At the same time, I found a new freedom to just relax and be myself. When you’re absorbed in figuring out how to function in an entirely new culture, you don’t have the time to over think things the way you do at home. I found myself being more open, more quickly than I normally would have dared to be. I was not worried about fitting in or making friends; I was too concerned with trying to make sure that I had proper change for the cab driver and that the bus I was hopping on was not going to take me to the opposite side of the country. Friendships? Well, those sort of just…happened along the way, while I was busy being myself and living my Costa Rican life. I found that so refreshing because it made the relationships we formed so deep and genuine…but I’m getting ahead of myself…
We’re all in this together.
I honestly could not have made it through Costa Rica without my crazy group of fellow study abroad students. They became my biggest supporters, cheerleaders, and adventure-buddies. It became a running joke that we deserved our own reality television show. Honestly, I’m pretty sure that we would have gotten top ratings. We never could quite decide, though, if we were a sitcom or a soap opera…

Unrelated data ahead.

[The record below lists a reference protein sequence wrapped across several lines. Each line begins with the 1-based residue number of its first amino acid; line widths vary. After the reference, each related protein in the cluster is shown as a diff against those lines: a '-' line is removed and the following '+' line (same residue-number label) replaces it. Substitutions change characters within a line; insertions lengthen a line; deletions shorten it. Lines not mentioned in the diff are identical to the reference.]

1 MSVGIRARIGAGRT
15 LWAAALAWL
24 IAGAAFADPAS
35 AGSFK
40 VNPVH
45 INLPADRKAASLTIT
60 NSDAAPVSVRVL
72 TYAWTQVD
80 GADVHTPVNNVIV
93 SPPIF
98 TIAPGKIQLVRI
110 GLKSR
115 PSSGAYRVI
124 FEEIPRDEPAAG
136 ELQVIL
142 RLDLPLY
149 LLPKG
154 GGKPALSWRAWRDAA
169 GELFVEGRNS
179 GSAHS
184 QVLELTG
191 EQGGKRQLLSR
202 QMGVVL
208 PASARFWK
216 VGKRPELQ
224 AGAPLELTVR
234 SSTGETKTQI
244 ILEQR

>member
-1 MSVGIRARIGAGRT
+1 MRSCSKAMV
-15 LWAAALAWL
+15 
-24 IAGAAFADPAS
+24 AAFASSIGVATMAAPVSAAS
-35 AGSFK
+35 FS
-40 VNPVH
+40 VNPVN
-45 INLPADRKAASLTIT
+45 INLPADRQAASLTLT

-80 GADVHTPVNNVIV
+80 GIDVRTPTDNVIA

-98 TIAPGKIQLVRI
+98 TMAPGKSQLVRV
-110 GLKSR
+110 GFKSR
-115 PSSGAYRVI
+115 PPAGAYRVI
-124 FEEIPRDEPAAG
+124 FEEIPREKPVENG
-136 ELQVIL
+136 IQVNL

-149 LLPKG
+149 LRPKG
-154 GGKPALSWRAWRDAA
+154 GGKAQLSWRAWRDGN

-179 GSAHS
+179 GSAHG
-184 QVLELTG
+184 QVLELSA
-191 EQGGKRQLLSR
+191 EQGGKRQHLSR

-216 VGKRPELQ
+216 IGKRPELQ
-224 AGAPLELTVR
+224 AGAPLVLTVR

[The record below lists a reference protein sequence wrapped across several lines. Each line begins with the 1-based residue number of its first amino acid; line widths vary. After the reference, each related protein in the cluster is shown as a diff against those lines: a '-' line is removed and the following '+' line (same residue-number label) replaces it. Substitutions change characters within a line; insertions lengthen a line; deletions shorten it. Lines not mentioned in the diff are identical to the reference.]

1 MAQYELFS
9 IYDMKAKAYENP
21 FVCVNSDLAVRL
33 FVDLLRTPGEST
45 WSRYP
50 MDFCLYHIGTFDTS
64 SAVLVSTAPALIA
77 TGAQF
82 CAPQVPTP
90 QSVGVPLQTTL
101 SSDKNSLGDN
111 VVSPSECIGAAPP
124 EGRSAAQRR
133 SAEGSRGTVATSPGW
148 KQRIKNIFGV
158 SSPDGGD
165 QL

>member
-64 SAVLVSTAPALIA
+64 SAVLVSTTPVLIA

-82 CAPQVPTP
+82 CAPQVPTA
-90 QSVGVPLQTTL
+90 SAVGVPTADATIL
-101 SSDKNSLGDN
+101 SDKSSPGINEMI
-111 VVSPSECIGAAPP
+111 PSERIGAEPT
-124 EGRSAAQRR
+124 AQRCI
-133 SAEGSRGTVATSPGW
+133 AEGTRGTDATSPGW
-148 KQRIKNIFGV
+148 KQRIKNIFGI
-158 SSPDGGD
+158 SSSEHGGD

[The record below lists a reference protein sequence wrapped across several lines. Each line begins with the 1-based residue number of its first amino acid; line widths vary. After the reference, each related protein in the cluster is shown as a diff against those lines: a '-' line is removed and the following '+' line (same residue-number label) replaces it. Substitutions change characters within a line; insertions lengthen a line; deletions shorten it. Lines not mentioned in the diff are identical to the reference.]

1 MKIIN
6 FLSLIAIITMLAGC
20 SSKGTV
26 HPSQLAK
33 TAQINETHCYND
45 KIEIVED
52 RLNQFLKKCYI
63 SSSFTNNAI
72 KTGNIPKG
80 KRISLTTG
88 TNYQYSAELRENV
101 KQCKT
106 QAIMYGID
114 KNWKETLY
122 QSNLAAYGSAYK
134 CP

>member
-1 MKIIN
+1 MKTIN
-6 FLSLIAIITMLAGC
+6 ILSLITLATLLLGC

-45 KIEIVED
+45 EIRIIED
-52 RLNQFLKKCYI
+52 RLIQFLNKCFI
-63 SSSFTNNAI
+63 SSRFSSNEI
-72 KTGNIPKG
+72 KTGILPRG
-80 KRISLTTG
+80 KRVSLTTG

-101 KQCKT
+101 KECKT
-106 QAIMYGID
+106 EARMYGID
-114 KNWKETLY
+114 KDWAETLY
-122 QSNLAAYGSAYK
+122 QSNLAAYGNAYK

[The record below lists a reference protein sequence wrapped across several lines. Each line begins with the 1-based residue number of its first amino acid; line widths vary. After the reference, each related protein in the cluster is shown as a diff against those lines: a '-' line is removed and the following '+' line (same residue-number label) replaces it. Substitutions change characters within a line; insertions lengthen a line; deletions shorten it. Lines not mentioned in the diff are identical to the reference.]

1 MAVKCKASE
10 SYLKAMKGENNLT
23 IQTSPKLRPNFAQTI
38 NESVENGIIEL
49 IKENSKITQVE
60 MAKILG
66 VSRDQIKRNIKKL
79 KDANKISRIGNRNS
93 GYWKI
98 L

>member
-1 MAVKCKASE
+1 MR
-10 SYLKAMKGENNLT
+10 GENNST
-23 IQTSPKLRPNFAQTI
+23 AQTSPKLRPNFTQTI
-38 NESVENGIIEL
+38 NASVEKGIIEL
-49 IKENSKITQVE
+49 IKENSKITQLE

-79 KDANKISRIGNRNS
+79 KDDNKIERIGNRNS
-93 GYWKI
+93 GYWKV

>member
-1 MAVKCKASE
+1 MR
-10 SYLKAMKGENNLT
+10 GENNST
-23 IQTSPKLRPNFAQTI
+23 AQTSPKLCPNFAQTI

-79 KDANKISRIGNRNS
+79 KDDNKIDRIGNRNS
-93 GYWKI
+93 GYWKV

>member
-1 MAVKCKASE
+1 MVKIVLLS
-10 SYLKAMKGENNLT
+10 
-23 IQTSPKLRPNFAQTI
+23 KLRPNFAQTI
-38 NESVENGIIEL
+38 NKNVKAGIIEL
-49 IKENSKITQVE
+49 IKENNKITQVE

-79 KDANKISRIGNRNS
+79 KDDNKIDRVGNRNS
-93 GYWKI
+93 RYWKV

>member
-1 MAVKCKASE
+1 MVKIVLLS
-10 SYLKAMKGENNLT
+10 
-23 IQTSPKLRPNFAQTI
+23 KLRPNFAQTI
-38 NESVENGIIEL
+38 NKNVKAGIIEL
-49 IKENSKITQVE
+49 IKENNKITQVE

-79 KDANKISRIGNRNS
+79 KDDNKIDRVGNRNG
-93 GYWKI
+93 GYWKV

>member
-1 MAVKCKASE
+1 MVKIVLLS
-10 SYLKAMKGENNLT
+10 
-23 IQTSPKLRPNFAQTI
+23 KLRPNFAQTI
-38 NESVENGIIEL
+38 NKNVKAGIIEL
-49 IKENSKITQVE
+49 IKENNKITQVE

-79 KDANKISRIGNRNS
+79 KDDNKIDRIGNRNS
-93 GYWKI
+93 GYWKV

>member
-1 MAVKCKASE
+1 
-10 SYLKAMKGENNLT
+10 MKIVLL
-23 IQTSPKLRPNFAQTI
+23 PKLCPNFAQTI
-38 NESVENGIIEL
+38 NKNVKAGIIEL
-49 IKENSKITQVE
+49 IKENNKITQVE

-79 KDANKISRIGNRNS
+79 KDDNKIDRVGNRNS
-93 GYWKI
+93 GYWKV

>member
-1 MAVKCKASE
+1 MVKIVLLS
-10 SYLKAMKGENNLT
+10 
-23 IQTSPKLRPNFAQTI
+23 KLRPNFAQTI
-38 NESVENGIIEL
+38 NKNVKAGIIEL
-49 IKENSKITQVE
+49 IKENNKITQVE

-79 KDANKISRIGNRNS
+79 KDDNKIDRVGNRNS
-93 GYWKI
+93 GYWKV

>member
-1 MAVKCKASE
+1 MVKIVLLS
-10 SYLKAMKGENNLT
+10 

Seriously, though, there’s something about studying abroad, being in a foreign country with a group of people you’ve never met, who have absolute no ties to your life at home, that opens the door for honesty and a depth of relationship at a speed and level I never expected. It is beautiful…and life-changing. There’s nothing to lose, so people risk letting their walls down in a very different way. We were more willing to be honest and vulnerable. I made friendships that I know will last for years to come. (In fact, I just got a save-the-date for one of the girls’ weddings today!)
You’ll change more than you recognize at the time.
Ironically, while the pace of life is much slower there, my time in Costa Rica still flew by. Oh, I knew I was changing and growing, but I had no idea how deeply I was changing…until I came home. It is in the little things that I see it, and honestly, I think that I’ll be realizing how I’ve been impacted for a long time to come. Because, at my core, I see the world differently now..and I wouldn’t have it any other way.
Pura Vida. How could my list of lessons be complete without mentioning the unofficial motto of the ticos? Pura vida…pure life. It’s the way they live. It’s the way I lived there. It’s the way I’m trying to figure out how to continue living now that I’m back here. There is a beauty and magic in their value on people and relationships as the highest priority. They understand and appreciate the little things. The spirit of adventure and excitement that comes with pura vida–embracing the moment–enriches life. I want to learn to live that life right here, right now…at my little university in west Tennessee.
Because, while I’m no longer spending my days walking Costa Rica’s perfect beaches, my memories and the lessons I learned will stay with me always.